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BMO's new ETFs: Timely addition or no big deal?

New exchange-traded funds? Yawn. The North American ETF industry seems to churn out a new product every day, on average.

A big Canadian bank getting into the ETF business? Now, that's interesting for a couple of reasons.

Bank of Montreal has just launched four ETFs - a Canadian government bond fund, a blue-chip Canadian equity fund and two funds focusing on blue-chip U.S. stocks - and three more are coming in the next few weeks. The first notable thing about this initiative is the man running it, Rajiv Silgardo, who as former CEO of Barclays Global Investors Canada helped build the iShares name into the country's top ETF franchise.

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Mr. Silgardo told The Globe last year before leaving Barclays that he saw no reason why ETF assets couldn't rise to 10 per cent of the $517-billion invested in mutual funds from the current 3 to 4 per cent.

This brings us to the second notable thing about BMO getting into ETFs. BMO is the country's seventh-largest mutual fund company, as well as its fourth-largest bank. If BMO is getting into ETFs, it's a serious endorsement of them as mainstream investment products.

Now, let's look at these ETFs from the point of view of investors. Should you jump right in? The early take from a couple of investment advisers who are big ETF users is no.

The reason is that there are now 112 ETFs listed on the Toronto Stock Exchange, plus close to 700 more available to Canadian investors on U.S. exchanges. With that much product to choose from, there's no reason not take some time to assess the new BMO funds.

"You have to ask, if you're looking at the BMO ETFs: Is there something there that I can't get already from more of a proven product?" said Brent Woyat, a portfolio manager with investment dealer Raymond James who is based in Vancouver.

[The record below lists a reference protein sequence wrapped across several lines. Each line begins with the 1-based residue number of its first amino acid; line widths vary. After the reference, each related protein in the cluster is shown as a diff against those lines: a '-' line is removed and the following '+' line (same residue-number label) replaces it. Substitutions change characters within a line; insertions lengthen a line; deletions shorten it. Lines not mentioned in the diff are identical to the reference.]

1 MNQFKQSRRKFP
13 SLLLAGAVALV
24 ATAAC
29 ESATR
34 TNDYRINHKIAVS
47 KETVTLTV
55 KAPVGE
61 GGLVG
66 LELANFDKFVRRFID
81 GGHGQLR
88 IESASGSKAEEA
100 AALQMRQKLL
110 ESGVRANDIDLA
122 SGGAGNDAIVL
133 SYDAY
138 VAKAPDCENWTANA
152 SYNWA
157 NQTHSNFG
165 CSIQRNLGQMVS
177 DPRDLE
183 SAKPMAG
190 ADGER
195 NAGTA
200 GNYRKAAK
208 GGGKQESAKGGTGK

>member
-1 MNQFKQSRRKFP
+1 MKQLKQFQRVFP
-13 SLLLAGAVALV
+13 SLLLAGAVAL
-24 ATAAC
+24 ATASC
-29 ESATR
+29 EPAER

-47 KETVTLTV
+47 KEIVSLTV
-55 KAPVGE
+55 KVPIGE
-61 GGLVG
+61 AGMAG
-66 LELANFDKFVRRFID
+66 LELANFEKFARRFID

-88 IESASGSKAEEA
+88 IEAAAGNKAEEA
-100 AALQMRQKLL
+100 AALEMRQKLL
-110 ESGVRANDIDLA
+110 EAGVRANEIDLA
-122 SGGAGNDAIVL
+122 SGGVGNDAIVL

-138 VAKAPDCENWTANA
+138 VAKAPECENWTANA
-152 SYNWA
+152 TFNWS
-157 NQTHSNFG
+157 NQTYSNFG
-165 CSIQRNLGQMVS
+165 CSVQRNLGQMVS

"I'm always looking for something a little better, but I won't jump on the bandwagon," added Adrian Mastracci, a portfolio manager who is also based in Vancouver. "I don't have to be one of the first to have it."

Here are the kinds of things Messrs. Woyat and Mastracci will be looking at as they assess BMO's ETFs.

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Fees ETFs are index funds that trade like a stock and one of the key attributes is fees that come in much lower than mutual funds. BMO has recognized the importance of low fees with management expense ratios that in several cases come in a symbolic 0.01 of a percentage point (that's one basis point in the financial world) lower than competing ETFs.

An example is the BMO Dow Jones Canada Titans 60 Index ETF , which tracks an index of large blue-chip stocks. The MER is 0.16 per cent, which compares with 0.17 per cent for the highly popular iShares CDN LargeCap 60 Index Fund .

An adviser, who asked not to be named, said he would consider putting client money into BMO's ETFs because of this slight MER differential. But Mr. Woyat was ambivalent. "If they're offering the same products for roughly the same price, I don't know if it would be worth my while to switch."

BMO will also be the low-cost leader in offering U.S.-market ETFs with currency hedging to cancel out the impact of changes in the Canada-U.S. exchange rate. The BMO U.S. Equity Index ETF comes in at 0.23 per cent, a tick lower than the comparable iShares CDN S&P 500 Index Fund .

Less aggressively priced is the BMO Canadian Government Bond Index ETF , which is a category where low interest rates make it imperative to keep fees to a minimum. The MER here is 0.34 per cent, which undercuts the 0.35 charged by the iShares CDN Government Bond Index Fund but comes in well ahead of the 0.15 per cent charged by the Claymore 1-5 Yr Laddered Government Bond Index Fund .